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Art in Quarantine: Has COVID-19 truly compromised galleries?

12 March 2021

5 mins

By Tom Rowland

Copyright: Sofinco

During the pandemic, artists have explored a variety of ways to exhibit, share and sell their artwork. Arguably, the pandemic has created diversity in how art is distributed removing ‘pressures’ to exhibit art within a traditional landscape and has encouraged people to consume and experience in a variety of digital ways. 

Since the rise of social networking, there has been a steady surge in the development of online galleries. The once elitist space of the traditional art gallery has embraced using digital platforms to provide accessibility and encourage new visitors from a mainstream market. Since the global lockdown began major institutions have relied on technology to continue exhibiting art with traditional exhibitions being entirely halted until at least the summer of 2020. Even after the light switch effect of multiple lockdowns, this has created a toll on galleries and museums. Our cultural institutions, like many other sectors and industries, have been forced to become digitally dependent.

Galleries have been forced to question and challenge how art is consumed. Major institutions such as the RA are providing free virtual tours of exhibitions and highlights from their collection, most recently Waterhouse’s A Mermaid’. Inviting audiences to “Spend 60 seconds exploring the dark mythology behind… ‘A Mermaid’”, the video exhibition provides a concise snapshot of the history behind the artwork and how it was inspired by Tennyson’s poem “The Mermaid”, additionally the visuals are accompanied by siren-like music. Overall, these features allow the audience to connect, immerse, and engage within the artwork not only from a historical perspective but through adding sensory elements like sound.

Copyright: John William Waterhouse

Alternatively, the V&A Dundee invited the public to “Enjoy the museum at home” offering learning resources and art initiatives. Their latest feature is titled “Farewell, Mary Quant” an immersive experience about the legendary British fashion designer. The V&A encourage you to engage with the exhibition with the array of video content but, have added a section labelled ‘Curator Insights’. This is an additional aid to help the audience explore and engage the themes of the exhibition which can be insightful to a mainstream audience. Additionally, the subject, Mary Quant is notorious across multiple industries, therefore, the interest in this exhibition could go beyond the traditional audience of the art gallery.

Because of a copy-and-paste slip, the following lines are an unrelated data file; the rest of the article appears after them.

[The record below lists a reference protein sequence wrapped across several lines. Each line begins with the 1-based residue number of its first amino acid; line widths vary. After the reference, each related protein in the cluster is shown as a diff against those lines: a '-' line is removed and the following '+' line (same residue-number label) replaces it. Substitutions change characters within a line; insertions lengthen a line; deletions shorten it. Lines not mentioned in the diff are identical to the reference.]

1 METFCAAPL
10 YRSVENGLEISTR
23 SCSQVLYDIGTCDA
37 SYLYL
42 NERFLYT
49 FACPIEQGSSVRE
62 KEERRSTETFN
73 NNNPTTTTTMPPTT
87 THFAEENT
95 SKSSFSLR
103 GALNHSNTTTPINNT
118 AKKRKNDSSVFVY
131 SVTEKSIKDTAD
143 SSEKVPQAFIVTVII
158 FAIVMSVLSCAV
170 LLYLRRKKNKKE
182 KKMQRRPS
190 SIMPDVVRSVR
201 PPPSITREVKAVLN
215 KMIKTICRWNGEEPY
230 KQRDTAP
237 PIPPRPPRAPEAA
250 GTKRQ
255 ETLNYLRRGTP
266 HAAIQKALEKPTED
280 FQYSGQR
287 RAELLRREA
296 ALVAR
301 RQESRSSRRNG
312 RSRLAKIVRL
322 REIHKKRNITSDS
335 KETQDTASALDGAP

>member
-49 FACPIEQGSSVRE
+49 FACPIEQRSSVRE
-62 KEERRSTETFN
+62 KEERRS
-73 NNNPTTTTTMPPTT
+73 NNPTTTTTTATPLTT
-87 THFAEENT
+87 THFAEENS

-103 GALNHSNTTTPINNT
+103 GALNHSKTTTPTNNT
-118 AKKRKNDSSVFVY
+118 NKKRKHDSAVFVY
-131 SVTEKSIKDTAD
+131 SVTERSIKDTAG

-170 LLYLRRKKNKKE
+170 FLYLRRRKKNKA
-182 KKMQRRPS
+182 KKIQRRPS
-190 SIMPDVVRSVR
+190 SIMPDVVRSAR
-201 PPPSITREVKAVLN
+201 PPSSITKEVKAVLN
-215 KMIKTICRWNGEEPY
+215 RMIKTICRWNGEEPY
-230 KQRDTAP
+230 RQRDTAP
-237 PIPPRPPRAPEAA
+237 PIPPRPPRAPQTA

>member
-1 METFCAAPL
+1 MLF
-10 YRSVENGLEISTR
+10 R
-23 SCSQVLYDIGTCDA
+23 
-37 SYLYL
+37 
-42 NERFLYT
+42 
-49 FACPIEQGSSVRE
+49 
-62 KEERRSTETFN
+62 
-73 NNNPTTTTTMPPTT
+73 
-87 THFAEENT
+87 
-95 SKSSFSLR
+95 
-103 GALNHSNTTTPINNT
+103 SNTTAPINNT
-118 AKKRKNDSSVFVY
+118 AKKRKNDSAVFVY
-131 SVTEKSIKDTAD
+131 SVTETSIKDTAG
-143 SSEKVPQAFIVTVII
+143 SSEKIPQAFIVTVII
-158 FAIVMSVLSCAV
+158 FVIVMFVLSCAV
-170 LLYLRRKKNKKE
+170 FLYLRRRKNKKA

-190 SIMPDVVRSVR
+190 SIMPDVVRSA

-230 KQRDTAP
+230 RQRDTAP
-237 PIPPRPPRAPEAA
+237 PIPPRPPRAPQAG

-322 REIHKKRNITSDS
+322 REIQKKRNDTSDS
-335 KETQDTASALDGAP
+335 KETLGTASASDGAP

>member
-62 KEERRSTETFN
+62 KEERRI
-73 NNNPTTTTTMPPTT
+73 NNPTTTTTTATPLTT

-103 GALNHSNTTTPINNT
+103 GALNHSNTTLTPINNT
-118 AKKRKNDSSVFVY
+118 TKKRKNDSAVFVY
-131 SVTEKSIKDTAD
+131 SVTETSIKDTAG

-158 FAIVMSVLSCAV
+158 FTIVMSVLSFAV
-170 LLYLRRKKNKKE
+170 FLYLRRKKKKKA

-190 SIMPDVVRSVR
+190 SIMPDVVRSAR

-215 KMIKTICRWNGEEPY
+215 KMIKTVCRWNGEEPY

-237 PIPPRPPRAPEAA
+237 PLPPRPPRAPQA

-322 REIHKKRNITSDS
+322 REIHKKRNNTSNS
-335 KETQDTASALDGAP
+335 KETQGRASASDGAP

There is also the option of engaging with art using VR, Nottingham Contemporary have employed VR to create as much immersion as possible. They highlight that you can “virtually walk around our exhibition” with the aid of V21 Artspace which is a technology initiative aiming to create a bespoke, fully immersive 3D virtual gallery. Their current exhibition deals with the legacy of Grace Jones and includes 200 works of art, archival footage, film, fashion, and music. As with Quant in the V&A Dundee the notoriety of Jones creates interest for the gallery and hopefully will gain a diverse audience to the exhibition including art lovers and fans of Jones. The implications of using VR attempt to re-create the ‘normal’ and differs from what has been offered by other gallery spaces. However, using VR could be quite costly for the galleries and smaller institutions may not have the resources or funding to achieve this experience.

Yet, no matter what funding or resources galleries have they are trying their best to adapt to the ‘new normal’. The pandemics sheer longevity means galleries will have to continue adapting as the future of face-to-face remains doubtful even with the ‘Lockdown Roadmap’ announced by Boris Johnson.

The narrative of COVID-19 has furthered the gap between established institutions and independent artists. Major institutions that already had an established digital presence and resources have been able to build on what was already in place. Yet, this is detrimental for small, independent spaces that do not have these financial privileges, those institutions need to possess creative resilience and flexibility. Social media has proven a beneficial platform for the creative industries in generating publicity, following, and providing commercial opportunities which were previously unexplored or limited. This has been highlighted in the steady growth in insta-based art collectives such as TAOI Collective & SHIM Art Network each acting as a digital community where members collaborate to curate digital exhibitions. In these instances, Instagram has created accessibility allowing diverse exhibitions to go ahead without needing major funding sources.

We must also consider the possibility that diverse art practices are being compromised because of digital dependency. Can we no longer truly immerse ourselves or interact with art? And with our limited attention spans. Does the abundance of internet art make it just something else to scroll past and nonchalantly ‘like’?

Therefore, while access to art is being opened because of technology, we must be considerate of the labour behind it and not just consume it in a banal manner which social media culture has encouraged us to do. Lastly, when we are reunited with the ‘physical’ art gallery we should continue to engage and treasure them, from the independent to the mainstream.

Hi, my name is Tom Rowland and I am currently studying an MA in Strategic Communication having completed my UG at Loughborough in 2020. I am interested in writing about a variety of relevant topics concerning technology, culture and society and am eager to expand my writing portfolio. You can find some of my other work on my LinkedIn profile:

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